Mariner distance runner James Smith earned 12 career varsity letters in track, cross country and swimming. (Andy Bronson / The Herald)

Mariner distance runner James Smith earned 12 career varsity letters in track, cross country and swimming. (Andy Bronson / The Herald)

Mariner distance runner James Smith

The Marauders’ team captain will join the U.S. Marine Corps with the goal of becoming Special Ops.

James Smith isn’t your typical high school distance track and field runner. The Mariner High School senior is a regular in the weight room, making him bulkier than most of his competitors. And despite specializing in distance events he also found himself competing in sprint events, as he was set to anchor the Marauders’ 1,600-meter relay before the coronavirus outbreak forced the cancellation of high school spring sports.

Smith, who earned 12 varsity letters during his prep career in track, cross country and swimming, won’t be continuing his athletic career beyond high school. Instead, he’s headed into the United State Marine Corps with the intention of joining the Special Operations Command.

We caught up with Smith for the latest edition of our Spring Sports Senior Salute:

What were your goals for the 2020 track season?

I wanted to break 4 minutes, 30 seconds in the mile (his personal best coming into the season was 4:47). I also wanted to make my 400 (meters) time a lot faster.

As a distance runner, what’s it like being a part of the 1,600 relay?

I think it’s pretty cool because the 400 is more of a sprinter’s race, and as a distance runner I think I perform well in what’s a sprinter’s race. I find it extremely fun, honestly it’s my favorite event. I like the competition, I think it’s more up there in that event. And I love that it’s an event that I do with teammates, too.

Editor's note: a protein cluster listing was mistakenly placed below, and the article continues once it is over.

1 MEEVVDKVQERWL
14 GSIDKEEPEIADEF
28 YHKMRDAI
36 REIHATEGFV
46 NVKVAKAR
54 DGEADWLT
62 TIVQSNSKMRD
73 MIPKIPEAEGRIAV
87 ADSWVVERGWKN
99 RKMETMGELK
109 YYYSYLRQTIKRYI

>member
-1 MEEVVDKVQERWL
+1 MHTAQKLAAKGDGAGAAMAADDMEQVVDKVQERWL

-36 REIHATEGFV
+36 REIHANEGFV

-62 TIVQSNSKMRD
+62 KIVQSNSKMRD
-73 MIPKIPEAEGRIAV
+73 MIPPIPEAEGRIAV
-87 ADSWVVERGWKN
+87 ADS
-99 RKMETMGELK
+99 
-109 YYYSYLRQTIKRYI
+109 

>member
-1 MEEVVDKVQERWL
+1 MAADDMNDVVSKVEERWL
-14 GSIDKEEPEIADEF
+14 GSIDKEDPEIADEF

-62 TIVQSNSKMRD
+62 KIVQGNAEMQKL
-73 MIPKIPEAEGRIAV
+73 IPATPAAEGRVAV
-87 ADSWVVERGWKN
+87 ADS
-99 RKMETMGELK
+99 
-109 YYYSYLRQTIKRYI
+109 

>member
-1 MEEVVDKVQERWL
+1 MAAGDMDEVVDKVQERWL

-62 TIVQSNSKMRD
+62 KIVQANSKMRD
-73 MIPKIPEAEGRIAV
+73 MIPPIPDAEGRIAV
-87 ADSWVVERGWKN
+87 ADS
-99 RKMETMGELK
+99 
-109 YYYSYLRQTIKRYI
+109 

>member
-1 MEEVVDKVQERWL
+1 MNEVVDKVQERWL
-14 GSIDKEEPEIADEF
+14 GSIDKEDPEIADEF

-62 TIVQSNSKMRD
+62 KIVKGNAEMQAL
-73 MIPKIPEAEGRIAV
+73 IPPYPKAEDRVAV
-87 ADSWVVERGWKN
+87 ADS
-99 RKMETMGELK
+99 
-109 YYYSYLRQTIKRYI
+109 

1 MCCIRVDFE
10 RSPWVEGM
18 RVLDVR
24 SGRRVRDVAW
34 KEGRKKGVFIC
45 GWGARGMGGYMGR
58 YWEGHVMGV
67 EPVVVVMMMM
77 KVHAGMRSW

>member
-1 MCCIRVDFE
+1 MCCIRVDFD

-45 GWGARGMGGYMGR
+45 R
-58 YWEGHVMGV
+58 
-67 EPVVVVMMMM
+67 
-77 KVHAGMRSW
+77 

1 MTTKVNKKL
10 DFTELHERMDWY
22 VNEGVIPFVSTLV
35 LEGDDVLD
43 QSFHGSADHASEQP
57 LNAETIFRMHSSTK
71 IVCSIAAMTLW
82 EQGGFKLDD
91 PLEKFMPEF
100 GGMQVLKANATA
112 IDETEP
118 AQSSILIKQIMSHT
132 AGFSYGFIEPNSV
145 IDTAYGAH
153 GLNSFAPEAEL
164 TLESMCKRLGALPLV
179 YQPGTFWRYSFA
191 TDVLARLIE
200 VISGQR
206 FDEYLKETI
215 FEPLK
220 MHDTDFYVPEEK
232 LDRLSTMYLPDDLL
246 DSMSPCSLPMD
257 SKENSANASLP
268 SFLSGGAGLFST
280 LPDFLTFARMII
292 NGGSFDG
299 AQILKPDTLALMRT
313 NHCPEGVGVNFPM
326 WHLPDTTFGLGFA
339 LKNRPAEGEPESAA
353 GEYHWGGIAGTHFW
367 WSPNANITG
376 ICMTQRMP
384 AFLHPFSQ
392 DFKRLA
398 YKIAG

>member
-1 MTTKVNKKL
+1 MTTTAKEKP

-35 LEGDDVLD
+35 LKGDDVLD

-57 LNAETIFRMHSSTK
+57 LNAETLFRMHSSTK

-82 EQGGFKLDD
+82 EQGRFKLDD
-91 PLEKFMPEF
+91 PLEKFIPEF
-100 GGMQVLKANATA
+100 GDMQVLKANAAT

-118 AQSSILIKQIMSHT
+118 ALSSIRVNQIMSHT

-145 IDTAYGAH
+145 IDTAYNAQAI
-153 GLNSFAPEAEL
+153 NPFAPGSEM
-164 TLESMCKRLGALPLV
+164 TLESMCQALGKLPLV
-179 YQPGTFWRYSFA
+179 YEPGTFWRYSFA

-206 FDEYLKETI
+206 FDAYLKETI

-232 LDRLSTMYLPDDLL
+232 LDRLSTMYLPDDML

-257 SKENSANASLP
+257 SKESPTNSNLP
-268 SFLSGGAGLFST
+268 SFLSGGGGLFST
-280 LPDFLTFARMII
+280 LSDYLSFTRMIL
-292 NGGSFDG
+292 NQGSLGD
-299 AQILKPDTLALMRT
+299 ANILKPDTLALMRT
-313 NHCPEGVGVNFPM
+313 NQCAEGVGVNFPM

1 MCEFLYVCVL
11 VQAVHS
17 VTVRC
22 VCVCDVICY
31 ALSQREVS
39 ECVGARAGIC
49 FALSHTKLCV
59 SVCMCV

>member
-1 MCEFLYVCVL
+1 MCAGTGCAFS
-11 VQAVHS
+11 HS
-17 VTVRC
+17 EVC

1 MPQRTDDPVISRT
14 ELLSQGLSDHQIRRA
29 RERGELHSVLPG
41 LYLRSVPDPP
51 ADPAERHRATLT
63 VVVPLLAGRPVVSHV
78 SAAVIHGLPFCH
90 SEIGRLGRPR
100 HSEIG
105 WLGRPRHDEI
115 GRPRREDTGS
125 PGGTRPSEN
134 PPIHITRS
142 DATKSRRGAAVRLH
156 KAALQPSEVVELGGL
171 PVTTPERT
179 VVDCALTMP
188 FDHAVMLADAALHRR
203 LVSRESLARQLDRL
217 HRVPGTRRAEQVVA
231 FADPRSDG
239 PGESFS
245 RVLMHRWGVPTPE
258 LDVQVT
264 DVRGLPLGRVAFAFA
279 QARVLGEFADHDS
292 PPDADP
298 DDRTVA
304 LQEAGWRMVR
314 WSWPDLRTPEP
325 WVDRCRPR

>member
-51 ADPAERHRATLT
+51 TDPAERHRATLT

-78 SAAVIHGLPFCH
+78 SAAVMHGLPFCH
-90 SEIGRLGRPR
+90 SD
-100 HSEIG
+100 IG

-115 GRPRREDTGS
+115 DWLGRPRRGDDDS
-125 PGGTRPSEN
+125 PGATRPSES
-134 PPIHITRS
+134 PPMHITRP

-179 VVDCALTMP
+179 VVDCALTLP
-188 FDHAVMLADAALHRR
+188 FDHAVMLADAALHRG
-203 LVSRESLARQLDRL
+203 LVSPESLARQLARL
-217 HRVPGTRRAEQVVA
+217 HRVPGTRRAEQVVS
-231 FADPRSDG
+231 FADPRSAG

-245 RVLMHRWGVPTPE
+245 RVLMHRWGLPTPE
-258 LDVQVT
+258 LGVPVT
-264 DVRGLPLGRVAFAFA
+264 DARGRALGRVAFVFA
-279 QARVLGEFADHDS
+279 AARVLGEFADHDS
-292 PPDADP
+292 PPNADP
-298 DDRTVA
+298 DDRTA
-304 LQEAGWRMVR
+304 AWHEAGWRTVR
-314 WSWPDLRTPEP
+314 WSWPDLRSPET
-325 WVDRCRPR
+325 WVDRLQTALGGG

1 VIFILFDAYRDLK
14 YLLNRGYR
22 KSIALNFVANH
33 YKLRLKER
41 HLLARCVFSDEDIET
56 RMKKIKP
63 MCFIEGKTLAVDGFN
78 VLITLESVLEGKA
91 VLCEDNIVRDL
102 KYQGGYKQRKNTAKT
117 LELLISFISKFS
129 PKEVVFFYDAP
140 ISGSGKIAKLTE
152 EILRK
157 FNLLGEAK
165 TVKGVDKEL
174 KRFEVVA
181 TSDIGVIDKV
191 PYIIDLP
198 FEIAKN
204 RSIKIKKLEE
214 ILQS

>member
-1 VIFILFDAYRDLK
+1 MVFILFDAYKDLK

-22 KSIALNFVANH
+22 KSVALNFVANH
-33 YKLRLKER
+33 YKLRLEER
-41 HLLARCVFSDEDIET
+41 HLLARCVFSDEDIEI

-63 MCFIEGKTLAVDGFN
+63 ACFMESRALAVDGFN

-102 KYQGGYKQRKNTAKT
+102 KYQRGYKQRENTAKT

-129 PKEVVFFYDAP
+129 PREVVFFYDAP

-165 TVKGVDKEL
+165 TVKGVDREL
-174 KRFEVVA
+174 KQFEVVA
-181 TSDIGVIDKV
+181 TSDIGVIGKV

You said you spend a lot of time in the weight room, which isn’t something one hears often from distance runners. Why do you put the time into the weight room?

I love the weight room. That came from swimming. It for sure made me more defined, and it definitely made me improve my times over the years. I’d say strength is something a lot of distance runners don’t really look at or work on as much, and I think that gives me an advantage.

You were a team captain as a junior and were set to be a captain again this year. What did that mean to you?

I’m going to miss being able to lead my team. Getting to lead the team and have people look up to you is probably the best part of being a captain. It’s always making sure my team is in check or is sharp, so they they’re always ready to compete. And that they’re positive and always have a goal to reach, too.

Why did you decided to pursue Special Ops with the Marine Corps?

Over my years of track and stuff like that, I noticed I tend to have some challenge in front of me, something that’s hard and that I have to work at. I think Special Forces is a great way to have that really hard challenge and have something to always go after. It’s not something that a lot of people can do, that’s what I like about it.

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